The concept of the Golden Hour is used to describe the time immediately following a crime. Positive action taken during the Golden Hour gives police officers the best possible opportunity of managing a situation and gathering evidence that will lead to an eventual prosecution. This process requires coordinated efforts of Victim, Law Enforcement and the Banks.
RBI has defined the Golden Period for Banks to be two hours within which the Banks are supposed to freeze the beneficiary account.
Introduction of C.I.R
Cybercrime Incident Reporting System
Currently operational only in Bangalore, soon expected to be implemented in other districts of Karnataka
To save the precious time of the Golden Period, the Police Department in Karnataka have come up with something called a Cybercrime Incident Report. In case of a cyber crime reported by a victim, first a C.I.R will be registered to freeze the money in the bank account and later an FIR will be registered.
Ideal Process Flow in CIRS once the fraud has taken place
- It is expected that the victim reports the incident to the Police in time and an instant CIR is initiated, as the process is time sensitive
- On the Basis of CIR, Police will Send Stop Loss Communication to the Beneficiary Bank Nodal Officer to freeze the account
- If the money is found in the fraudster’s account, the victim needs to lodge an FIR and obtain the money through a court order
- If money is not found in fraudster’s account, the victim can opt to lodge an FIR and the conventional investigation process follows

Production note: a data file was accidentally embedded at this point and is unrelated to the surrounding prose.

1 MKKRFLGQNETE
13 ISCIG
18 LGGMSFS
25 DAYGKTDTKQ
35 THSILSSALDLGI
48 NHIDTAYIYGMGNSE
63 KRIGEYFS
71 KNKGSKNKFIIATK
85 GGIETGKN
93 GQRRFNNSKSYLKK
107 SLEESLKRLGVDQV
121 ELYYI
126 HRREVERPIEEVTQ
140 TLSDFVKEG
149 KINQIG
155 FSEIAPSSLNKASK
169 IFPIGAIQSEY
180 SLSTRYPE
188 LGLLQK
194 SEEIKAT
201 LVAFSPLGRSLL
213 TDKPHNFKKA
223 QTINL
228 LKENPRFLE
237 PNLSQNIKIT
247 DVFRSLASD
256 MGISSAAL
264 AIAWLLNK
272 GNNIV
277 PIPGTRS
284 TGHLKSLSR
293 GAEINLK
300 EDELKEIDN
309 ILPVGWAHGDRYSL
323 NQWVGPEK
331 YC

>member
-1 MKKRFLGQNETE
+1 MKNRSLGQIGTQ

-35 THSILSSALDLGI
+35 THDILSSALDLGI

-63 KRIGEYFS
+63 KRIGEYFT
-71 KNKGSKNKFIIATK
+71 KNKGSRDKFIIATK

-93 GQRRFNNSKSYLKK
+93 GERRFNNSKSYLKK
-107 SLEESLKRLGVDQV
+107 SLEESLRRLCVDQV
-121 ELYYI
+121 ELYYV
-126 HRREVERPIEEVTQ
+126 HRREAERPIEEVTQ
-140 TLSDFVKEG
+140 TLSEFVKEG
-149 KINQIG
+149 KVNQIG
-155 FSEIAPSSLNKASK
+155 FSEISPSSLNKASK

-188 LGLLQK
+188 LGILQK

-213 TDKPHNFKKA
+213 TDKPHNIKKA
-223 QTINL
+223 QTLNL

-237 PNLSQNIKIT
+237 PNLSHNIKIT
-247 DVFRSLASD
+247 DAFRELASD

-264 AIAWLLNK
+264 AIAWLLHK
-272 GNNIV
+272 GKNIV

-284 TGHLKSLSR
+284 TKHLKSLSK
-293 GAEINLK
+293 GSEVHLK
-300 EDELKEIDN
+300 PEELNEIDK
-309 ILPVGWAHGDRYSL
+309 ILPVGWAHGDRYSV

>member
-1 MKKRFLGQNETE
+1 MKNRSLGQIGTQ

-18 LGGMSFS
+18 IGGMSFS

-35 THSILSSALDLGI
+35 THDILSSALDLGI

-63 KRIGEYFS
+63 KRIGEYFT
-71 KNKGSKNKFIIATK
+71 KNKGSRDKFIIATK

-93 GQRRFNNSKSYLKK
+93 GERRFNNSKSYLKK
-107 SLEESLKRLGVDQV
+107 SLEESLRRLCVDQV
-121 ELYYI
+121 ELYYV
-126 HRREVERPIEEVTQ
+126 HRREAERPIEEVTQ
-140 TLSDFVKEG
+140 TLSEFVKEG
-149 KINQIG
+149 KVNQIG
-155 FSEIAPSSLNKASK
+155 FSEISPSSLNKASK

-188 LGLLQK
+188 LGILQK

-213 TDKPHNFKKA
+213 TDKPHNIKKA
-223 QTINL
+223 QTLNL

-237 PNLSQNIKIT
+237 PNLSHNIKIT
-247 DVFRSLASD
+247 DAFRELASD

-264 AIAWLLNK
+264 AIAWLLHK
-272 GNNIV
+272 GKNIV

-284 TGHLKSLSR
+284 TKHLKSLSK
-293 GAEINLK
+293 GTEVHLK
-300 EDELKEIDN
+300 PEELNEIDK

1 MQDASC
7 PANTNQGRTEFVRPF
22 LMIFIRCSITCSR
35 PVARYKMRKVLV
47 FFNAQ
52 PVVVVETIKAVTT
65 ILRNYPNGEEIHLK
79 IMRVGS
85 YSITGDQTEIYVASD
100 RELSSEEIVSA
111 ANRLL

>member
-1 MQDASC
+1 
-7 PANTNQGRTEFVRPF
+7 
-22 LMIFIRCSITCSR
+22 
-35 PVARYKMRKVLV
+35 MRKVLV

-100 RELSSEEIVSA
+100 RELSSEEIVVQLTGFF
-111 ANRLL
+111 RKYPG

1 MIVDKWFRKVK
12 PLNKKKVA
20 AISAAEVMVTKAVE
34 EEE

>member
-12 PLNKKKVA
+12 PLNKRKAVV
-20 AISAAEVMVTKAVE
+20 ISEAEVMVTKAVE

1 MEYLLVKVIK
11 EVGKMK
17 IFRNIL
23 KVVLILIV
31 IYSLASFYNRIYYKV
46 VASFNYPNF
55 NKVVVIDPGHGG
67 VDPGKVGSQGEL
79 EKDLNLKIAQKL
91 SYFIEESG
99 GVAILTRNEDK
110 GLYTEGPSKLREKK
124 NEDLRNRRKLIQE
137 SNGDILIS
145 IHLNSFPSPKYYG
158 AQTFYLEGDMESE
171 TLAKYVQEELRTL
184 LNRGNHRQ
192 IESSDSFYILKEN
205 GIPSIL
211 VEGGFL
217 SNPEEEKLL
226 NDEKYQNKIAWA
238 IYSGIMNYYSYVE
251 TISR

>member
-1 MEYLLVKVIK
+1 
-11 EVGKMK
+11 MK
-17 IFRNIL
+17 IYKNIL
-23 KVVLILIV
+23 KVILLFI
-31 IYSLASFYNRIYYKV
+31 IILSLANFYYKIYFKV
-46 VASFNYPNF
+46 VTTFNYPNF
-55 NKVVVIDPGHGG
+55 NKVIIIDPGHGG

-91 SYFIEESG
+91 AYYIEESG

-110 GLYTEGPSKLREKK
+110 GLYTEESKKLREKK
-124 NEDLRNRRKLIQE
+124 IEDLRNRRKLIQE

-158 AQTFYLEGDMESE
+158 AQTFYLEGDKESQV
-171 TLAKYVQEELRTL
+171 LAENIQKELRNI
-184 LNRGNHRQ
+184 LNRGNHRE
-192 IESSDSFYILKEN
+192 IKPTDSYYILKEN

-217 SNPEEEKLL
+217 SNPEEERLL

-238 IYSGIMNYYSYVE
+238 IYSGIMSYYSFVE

As a final note, It’s in our hands how we treat our sensitive financial information. Never share sensitive information like usernames, passwords, OTPs etc., under any circumstances. No official will ask you to share any sensitive or confidential information. We have reached a stage where we need to safeguard our passwords and other sensitive information more than we safeguard the cash we possess in hand.
Have a safe journey online!
Recently got a chance to speak about the same at the Cyber Crime Awareness Program for Banking Officials and the Police Department. I was surprised to see how the banking system is facing difficulties accessing data during cyber frauds because of the integrations with online wallets, payment services etc., At the time of fraud, banking officials are not able to access the beneficiary account details where some of these wallets and other third party UPI apps are involved. This calls for implementation of a centralized platform for banking sector to tackle cyber financial frauds and reduce the operational time delays as much as possible.